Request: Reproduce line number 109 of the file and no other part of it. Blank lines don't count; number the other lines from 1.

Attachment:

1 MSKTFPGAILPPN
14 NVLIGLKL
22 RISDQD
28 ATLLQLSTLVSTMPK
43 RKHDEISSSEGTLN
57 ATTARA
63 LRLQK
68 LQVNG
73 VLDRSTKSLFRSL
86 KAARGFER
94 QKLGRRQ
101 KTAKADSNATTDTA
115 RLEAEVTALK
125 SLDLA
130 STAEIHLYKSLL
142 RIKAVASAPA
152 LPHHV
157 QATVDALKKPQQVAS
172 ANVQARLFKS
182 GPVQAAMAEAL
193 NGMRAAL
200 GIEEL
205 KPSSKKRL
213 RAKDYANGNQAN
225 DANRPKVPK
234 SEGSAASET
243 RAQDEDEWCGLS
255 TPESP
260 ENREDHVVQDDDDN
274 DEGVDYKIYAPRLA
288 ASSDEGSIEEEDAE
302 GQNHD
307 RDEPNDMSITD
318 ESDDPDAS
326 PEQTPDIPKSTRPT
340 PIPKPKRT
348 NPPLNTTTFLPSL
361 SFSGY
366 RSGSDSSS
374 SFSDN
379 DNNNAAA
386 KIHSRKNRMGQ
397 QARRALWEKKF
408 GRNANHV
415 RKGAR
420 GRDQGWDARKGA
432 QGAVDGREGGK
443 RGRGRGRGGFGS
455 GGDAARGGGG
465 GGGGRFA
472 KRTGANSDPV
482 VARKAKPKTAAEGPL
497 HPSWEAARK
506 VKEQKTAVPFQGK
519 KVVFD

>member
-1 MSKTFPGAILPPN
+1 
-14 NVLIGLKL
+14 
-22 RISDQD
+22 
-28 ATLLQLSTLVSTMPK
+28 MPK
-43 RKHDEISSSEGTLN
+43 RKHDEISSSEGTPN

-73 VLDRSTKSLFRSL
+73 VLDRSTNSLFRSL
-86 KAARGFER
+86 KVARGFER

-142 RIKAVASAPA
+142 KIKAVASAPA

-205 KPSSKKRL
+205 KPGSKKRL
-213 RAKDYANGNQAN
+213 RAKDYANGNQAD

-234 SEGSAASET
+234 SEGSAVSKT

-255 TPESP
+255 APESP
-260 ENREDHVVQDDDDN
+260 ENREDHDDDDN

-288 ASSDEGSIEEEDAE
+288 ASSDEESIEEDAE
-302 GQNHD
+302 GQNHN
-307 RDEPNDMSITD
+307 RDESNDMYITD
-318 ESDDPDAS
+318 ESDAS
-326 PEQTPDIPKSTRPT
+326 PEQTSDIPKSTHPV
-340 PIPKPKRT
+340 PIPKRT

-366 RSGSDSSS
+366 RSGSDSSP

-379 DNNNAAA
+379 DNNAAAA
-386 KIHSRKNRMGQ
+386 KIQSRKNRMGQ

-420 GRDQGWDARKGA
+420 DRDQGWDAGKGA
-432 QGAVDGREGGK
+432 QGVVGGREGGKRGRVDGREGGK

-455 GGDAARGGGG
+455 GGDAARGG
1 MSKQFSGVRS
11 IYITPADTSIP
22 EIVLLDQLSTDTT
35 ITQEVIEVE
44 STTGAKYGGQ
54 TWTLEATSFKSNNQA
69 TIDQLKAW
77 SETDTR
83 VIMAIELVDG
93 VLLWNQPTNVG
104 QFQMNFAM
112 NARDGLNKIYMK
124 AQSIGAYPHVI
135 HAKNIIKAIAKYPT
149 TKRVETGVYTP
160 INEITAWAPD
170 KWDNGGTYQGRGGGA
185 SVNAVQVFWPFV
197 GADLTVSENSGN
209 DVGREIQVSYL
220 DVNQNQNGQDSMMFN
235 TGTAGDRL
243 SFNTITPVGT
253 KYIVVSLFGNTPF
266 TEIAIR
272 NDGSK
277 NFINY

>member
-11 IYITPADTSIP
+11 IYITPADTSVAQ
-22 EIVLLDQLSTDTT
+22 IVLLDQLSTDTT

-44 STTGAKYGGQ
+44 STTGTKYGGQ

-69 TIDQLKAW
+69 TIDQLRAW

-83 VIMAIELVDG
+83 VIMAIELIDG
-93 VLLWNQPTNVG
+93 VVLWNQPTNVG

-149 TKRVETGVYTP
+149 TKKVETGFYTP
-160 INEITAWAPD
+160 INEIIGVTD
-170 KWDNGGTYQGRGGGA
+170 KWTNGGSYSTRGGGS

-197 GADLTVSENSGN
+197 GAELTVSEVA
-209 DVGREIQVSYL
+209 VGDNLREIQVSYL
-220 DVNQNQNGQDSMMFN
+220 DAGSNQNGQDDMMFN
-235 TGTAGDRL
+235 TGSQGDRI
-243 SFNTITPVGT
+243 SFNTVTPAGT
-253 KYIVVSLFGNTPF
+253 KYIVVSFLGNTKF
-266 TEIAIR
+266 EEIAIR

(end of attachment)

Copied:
22 EIVLLDQLSTDTT